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Afcon 2023: How will Ivory Coast, Nigeria, Egypt, Ghana & Senegal fare in Groups A, B and C? – BBC

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Mohamed Salah has tasted defeat in two Afcon finals – including against Sadio Mane and Senegal at the 2021 edition – while Nigeria will hope Victor Osimhen fires them to glory
The 2023 Africa Cup of Nations (Afcon) kicks off in Ivory Coast in mid-January after being pushed back to avoid a clash with the rainy season in West Africa.
With Senegal looking to defend their title, the 24-team format means the top two from each group will progress to the knockout stages, with the four best third-placed sides joining them.
There were shocks at the last Nations Cup in Cameroon, with Comoros and The Gambia going through as four-time champions Ghana headed home early, but what can we expect from the 34th edition of the continental tournament?
BBC Sport Africa has spoken to players, African footballing legends and journalists to run the rule over Groups A, B and C.
Everything you need to know about Afcon 2023
The hosts were drawn with three-time winners Nigeria and Equatorial Guinea, who pulled off a couple of upsets to reach the quarter-finals last time out.
Guinea-Bissau, who are aiming to progress from the group stage for the first time, round off a line-up which former Ivory Coast striker Didier Drogba expects to be "very difficult".
"There's no such thing as a generous draw because all the teams deserve to be here and they're going to fight," Drogba, who scored 65 goals for the Elephants, said.
"Nigeria, with Victor Osimhen and all the players they have, is a big team. We mustn't forget the other two teams because there are always surprises.
"I think that our main asset will be to focus on our game, our team, our strengths and try to progress. It's up to us to make the most of it, get behind our team and make sure the trophy stays at home."
Nigeria faced criticism from supporters after drawing their opening two 2026 Fifa World Cup qualifiers against Lesotho and Zimbabwe in November, but Super Eagles midfielder Frank Onyeka says it is crucial fans get behind the side.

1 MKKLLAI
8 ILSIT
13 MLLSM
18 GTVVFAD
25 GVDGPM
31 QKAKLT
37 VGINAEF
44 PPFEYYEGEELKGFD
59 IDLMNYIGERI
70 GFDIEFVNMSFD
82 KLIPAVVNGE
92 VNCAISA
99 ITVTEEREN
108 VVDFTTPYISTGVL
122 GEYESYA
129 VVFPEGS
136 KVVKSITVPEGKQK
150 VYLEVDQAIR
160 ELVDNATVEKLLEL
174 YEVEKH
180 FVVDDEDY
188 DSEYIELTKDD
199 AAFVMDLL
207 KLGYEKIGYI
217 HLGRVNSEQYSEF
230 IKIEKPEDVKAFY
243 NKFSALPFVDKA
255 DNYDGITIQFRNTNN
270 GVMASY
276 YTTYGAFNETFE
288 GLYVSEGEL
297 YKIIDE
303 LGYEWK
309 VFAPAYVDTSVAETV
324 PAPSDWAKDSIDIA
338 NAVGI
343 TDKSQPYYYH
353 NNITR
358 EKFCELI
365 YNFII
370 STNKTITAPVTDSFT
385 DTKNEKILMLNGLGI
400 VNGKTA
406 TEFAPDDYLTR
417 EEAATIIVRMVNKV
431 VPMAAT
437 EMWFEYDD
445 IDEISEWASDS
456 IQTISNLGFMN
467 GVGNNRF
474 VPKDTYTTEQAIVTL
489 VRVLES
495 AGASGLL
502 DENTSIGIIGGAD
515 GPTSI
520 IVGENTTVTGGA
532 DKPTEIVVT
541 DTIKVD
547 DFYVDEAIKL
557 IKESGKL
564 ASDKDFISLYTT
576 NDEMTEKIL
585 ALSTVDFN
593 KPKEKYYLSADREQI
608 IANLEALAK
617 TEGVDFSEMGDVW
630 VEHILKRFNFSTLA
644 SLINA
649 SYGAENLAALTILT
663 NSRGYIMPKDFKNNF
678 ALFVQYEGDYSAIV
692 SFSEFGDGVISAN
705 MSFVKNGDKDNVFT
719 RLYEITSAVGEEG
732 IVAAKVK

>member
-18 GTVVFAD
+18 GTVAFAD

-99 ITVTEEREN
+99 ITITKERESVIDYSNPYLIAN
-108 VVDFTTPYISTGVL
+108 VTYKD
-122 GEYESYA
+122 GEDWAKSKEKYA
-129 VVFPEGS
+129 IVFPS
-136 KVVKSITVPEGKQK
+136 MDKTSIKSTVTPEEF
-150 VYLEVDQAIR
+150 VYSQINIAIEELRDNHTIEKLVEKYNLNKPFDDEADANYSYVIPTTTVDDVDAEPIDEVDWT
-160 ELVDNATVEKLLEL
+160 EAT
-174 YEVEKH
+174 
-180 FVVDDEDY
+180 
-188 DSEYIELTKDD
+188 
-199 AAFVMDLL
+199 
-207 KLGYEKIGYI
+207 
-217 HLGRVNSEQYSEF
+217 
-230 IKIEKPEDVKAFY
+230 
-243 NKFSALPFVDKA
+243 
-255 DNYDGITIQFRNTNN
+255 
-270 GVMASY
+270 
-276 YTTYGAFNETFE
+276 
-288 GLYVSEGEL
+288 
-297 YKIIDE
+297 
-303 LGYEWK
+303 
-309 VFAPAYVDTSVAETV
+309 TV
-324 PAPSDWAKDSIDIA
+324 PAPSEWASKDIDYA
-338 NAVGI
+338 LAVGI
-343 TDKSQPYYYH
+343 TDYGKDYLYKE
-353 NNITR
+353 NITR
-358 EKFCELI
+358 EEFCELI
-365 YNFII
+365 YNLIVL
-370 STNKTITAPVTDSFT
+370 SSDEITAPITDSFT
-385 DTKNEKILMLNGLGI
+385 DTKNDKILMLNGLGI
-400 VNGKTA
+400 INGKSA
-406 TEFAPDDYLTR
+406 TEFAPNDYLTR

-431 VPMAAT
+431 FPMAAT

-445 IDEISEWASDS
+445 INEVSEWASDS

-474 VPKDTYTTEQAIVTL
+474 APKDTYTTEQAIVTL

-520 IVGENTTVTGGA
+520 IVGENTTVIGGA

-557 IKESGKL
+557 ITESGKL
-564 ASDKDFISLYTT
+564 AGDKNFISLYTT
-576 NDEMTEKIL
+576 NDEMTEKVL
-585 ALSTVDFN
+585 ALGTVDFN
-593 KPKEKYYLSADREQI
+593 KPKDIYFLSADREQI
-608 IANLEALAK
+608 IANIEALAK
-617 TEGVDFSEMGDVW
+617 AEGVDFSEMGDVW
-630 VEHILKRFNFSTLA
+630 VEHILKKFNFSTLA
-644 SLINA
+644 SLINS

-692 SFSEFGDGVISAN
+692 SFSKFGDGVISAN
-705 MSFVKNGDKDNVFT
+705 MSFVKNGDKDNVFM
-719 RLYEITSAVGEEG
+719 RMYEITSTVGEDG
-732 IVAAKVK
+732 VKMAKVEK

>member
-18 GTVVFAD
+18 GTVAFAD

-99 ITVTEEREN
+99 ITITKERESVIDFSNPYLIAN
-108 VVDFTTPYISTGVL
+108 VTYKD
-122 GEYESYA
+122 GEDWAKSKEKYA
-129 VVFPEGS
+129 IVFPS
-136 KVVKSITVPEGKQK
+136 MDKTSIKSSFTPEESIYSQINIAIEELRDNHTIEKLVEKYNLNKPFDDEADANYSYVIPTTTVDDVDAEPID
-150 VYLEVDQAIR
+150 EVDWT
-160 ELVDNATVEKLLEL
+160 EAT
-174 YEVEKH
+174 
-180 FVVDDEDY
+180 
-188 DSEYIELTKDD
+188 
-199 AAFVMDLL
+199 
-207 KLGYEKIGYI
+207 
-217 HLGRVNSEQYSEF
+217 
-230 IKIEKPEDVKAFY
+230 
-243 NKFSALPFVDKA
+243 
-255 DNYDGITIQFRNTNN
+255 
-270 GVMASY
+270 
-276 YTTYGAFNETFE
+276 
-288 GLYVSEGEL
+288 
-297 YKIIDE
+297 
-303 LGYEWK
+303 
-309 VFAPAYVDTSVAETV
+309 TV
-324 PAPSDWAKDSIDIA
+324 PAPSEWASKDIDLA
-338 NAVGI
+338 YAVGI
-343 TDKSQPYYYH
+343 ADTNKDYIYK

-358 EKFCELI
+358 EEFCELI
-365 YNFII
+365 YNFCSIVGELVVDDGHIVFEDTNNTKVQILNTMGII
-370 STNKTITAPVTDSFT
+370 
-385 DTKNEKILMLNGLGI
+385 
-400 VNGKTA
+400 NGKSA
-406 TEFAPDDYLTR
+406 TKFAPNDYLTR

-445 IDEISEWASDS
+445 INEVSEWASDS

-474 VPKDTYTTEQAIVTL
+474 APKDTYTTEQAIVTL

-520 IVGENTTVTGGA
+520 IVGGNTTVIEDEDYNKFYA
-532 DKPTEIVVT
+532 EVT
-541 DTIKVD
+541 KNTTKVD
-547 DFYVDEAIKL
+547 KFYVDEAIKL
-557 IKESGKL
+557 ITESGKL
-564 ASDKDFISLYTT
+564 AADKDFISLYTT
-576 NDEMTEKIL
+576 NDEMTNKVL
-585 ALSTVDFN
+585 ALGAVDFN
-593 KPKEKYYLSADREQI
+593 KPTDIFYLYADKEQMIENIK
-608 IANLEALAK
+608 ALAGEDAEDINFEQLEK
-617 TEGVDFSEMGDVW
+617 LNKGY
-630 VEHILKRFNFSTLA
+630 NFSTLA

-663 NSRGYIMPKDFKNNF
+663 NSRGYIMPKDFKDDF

"I know they will be frustrated but we still need their support," the 25-year-old said.
"We know what it takes to win Afcon. The draws we had in the last two games is something we need to learn from."
The West Africans exited in the last 16 in Cameroon and Onyeka is expecting a tough assignment in their Abidjan-based group.
"African teams are not easy to play against," he added. "It's something that we need to prepare ourselves [for], mentally and physically."
Group A fixtures
Saturday, 13 January: Ivory Coast v Guinea-Bissau
Sunday, 14 January: Nigeria v Equatorial Guinea
Thursday, 18 January: Ivory Coast v Nigeria, Equatorial Guinea v Guinea-Bissau
Monday, 22 January: Equatorial Guinea v Ivory Coast, Guinea-Bissau v Nigeria
Mohammed Kudus scored twice for Ghana at the World Cup in Qatar and has impressed for West Ham after moving to the Premier League this season
Egypt expect to travel far in West Africa after losing two of the past three Afcon finals – against Cameroon (2017) and Senegal (2021) – after what were "distinguished technical performances" according to Egyptian journalist Inas Mazhar.
"Mozambique should provide a straightforward start given the difference in experience and history between the two teams, but the second game against Ghana will be the toughest and most crucial, where Egypt will fight to secure top spot," she added.
"With Cape Verde to follow, the Pharaohs' chances of topping the group are strong and progress is almost certain – yet if they make it to the quarter-finals, the North Africans would clash with stronger teams.
"Head coach Rui Vitoria has not faced such a test since he assumed the post in July 2022, which could be the biggest challenge for Egypt.
"The Portuguese will face an examination by fans and Egyptian football pundits, who will not accept anything less than making an appearance in the final."